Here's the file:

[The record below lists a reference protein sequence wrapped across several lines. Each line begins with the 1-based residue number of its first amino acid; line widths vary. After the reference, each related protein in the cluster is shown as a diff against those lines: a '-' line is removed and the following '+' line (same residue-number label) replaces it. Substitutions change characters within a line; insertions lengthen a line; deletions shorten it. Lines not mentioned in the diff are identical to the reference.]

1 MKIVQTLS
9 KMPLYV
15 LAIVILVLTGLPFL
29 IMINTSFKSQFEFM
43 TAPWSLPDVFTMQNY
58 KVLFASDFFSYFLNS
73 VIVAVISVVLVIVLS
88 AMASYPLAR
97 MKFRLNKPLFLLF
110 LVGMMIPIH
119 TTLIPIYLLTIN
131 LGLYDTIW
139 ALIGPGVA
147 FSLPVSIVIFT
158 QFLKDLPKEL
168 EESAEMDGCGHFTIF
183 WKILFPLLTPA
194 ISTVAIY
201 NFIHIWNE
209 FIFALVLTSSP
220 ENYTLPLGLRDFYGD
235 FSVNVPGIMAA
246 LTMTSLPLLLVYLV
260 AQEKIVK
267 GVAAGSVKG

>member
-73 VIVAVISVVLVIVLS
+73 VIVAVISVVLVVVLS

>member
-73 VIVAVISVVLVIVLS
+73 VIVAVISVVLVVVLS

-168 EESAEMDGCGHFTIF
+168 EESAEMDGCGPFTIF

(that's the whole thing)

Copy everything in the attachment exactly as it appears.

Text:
[The record below lists a reference protein sequence wrapped across several lines. Each line begins with the 1-based residue number of its first amino acid; line widths vary. After the reference, each related protein in the cluster is shown as a diff against those lines: a '-' line is removed and the following '+' line (same residue-number label) replaces it. Substitutions change characters within a line; insertions lengthen a line; deletions shorten it. Lines not mentioned in the diff are identical to the reference.]

1 MKIVQTLS
9 KMPLYV
15 LAIVILVLTGLPFL
29 IMINTSFKSQFEFM
43 TAPWSLPDVFTMQNY
58 KVLFASDFFSYFLNS
73 VIVAVISVVLVIVLS
88 AMASYPLAR
97 MKFRLNKPLFLLF
110 LVGMMIPIH
119 TTLIPIYLLTIN
131 LGLYDTIW
139 ALIGPGVA
147 FSLPVSIVIFT
158 QFLKDLPKEL
168 EESAEMDGCGHFTIF
183 WKILFPLLTPA
194 ISTVAIY
201 NFIHIWNE
209 FIFALVLTSSP
220 ENYTLPLGLRDFYGD
235 FSVNVPGIMAA
246 LTMTSLPLLLVYLV
260 AQEKIVK
267 GVAAGSVKG

>member
-73 VIVAVISVVLVIVLS
+73 VIVAVISVVLVVVLS

>member
-73 VIVAVISVVLVIVLS
+73 VIVAVISVVLVVVLS

-168 EESAEMDGCGHFTIF
+168 EESAEMDGCGPFTIF